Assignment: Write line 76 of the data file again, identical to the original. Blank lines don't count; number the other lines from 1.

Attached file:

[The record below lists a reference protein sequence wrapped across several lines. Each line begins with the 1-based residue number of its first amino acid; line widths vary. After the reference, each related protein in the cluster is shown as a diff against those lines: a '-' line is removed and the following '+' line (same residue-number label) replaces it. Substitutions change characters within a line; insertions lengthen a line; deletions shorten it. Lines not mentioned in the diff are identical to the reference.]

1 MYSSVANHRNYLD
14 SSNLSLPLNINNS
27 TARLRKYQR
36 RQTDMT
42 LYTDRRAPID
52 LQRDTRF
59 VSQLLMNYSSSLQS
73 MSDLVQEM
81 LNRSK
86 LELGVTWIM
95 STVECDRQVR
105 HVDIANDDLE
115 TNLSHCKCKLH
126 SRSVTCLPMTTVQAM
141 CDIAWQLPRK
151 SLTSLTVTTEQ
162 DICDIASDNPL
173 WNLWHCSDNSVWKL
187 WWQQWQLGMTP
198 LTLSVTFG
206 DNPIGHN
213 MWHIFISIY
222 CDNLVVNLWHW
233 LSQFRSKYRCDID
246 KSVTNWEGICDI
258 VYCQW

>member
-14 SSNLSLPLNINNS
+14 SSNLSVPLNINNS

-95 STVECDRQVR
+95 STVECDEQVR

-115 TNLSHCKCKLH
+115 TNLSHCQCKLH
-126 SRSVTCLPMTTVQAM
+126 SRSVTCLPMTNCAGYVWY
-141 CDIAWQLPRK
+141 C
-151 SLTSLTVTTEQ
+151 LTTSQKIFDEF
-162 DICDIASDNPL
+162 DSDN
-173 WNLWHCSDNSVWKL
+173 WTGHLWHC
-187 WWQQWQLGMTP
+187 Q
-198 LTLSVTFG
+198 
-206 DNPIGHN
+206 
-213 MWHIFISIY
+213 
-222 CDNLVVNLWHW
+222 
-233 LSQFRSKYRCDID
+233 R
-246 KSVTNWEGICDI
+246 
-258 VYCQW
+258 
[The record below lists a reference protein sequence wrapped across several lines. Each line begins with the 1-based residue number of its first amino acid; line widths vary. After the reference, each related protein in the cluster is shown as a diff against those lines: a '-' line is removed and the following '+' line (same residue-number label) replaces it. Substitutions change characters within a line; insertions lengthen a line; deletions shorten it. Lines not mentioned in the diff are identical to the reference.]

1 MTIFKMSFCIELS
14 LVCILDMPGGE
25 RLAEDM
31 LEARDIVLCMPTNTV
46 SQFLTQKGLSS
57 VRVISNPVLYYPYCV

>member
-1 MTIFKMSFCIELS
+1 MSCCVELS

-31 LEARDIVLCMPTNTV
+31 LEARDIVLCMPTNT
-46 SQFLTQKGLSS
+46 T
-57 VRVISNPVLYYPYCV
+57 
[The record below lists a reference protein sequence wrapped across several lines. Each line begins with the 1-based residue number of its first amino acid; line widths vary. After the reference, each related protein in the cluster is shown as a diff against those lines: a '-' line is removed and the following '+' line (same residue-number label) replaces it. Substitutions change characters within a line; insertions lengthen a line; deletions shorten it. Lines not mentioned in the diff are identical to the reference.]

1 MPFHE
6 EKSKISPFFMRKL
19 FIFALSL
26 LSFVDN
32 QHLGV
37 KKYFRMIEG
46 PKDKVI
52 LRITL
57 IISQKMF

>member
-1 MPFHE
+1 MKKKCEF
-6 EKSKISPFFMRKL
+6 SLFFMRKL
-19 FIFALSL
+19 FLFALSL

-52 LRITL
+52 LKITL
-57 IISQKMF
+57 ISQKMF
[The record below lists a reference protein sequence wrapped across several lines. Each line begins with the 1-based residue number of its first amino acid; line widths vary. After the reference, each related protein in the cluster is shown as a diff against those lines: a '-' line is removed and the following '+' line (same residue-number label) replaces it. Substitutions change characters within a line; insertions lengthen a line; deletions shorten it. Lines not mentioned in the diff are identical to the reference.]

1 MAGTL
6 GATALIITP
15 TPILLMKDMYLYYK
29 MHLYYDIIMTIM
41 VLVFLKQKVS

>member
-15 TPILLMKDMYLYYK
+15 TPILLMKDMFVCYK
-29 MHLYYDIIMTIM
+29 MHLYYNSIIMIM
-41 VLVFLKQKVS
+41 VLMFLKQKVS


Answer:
+57 